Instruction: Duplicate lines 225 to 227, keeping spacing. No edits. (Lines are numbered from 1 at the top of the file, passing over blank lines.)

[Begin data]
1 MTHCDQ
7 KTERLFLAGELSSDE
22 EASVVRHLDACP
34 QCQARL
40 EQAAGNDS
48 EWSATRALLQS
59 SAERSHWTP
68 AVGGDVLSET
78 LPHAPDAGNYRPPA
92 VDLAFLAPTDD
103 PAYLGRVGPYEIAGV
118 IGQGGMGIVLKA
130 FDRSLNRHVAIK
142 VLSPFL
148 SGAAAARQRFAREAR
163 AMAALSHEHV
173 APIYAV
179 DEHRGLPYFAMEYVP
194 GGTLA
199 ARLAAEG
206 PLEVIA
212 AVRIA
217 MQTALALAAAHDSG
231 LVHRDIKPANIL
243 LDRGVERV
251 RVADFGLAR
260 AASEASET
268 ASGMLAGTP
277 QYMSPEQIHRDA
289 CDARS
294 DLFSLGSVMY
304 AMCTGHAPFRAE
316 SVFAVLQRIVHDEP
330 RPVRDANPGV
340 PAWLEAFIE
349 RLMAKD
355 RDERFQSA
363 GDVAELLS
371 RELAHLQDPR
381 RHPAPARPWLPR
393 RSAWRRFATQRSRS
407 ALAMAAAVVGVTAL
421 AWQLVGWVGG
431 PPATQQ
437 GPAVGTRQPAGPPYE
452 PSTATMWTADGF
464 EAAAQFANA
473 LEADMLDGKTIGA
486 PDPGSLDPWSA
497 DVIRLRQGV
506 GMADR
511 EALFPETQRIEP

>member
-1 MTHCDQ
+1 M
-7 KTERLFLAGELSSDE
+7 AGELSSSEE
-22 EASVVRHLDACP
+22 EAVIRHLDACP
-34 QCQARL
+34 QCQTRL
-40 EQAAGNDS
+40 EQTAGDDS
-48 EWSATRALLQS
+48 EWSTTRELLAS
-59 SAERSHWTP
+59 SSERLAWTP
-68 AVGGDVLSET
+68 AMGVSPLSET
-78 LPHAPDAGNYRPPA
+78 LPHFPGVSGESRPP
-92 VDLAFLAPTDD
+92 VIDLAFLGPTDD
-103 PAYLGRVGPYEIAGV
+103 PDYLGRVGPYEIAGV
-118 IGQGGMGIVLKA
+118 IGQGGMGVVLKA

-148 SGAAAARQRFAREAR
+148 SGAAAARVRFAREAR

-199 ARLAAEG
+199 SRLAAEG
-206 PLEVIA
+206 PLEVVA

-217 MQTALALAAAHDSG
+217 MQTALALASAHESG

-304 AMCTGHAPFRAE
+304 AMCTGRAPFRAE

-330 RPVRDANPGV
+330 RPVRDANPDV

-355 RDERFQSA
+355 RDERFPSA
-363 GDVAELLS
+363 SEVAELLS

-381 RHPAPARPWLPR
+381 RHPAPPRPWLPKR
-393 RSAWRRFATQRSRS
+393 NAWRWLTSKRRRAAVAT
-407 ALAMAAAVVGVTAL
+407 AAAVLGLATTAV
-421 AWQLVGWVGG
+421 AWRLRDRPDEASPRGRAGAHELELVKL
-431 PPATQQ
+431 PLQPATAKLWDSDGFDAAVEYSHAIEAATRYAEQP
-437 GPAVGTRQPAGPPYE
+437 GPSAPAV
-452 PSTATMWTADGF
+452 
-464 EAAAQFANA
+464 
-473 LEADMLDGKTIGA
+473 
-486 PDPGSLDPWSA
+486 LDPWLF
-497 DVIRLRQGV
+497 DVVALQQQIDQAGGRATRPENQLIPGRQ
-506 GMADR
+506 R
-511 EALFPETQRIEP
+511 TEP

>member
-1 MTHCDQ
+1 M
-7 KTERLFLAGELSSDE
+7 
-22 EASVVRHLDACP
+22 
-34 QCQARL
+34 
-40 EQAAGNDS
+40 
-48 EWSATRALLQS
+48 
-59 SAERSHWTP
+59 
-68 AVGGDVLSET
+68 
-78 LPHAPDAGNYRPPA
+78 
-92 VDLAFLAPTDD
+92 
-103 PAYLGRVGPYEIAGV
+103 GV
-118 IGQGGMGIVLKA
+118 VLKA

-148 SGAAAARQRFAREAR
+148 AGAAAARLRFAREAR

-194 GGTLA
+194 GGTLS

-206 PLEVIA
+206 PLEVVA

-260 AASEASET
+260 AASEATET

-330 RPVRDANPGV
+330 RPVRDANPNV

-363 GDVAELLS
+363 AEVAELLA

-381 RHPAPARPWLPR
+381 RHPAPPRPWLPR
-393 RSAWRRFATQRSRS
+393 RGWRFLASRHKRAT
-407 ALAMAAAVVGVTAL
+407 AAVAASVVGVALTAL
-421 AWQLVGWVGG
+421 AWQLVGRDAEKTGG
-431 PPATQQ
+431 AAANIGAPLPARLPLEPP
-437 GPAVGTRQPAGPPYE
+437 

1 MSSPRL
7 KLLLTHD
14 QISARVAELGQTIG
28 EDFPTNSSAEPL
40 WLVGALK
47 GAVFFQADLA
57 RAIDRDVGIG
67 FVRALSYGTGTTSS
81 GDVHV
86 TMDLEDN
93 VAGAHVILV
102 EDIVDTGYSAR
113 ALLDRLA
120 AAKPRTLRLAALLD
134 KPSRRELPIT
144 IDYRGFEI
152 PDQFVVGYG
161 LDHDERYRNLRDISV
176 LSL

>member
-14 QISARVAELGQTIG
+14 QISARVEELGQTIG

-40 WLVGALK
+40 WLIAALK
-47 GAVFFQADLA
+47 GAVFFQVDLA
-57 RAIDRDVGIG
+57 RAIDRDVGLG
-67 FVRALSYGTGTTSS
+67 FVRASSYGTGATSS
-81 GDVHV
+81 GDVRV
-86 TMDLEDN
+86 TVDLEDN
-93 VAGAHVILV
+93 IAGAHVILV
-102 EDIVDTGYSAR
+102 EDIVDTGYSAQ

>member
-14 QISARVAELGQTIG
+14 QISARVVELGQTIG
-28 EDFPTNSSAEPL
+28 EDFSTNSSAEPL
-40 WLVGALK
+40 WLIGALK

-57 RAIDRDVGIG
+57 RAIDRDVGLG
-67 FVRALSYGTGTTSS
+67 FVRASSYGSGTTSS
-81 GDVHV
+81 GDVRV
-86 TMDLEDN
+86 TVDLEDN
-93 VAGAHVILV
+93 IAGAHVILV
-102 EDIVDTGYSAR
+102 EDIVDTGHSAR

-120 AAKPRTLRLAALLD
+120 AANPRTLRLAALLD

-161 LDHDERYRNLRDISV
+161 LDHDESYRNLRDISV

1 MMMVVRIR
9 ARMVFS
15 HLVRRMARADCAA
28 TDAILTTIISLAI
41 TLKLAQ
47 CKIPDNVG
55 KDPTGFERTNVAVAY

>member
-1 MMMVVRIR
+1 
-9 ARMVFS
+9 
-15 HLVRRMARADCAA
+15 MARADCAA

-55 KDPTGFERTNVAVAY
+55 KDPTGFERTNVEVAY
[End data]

+102 EDIVDTGHSAR

-120 AAKPRTLRLAALLD
+120 AANPRTLRLAALLD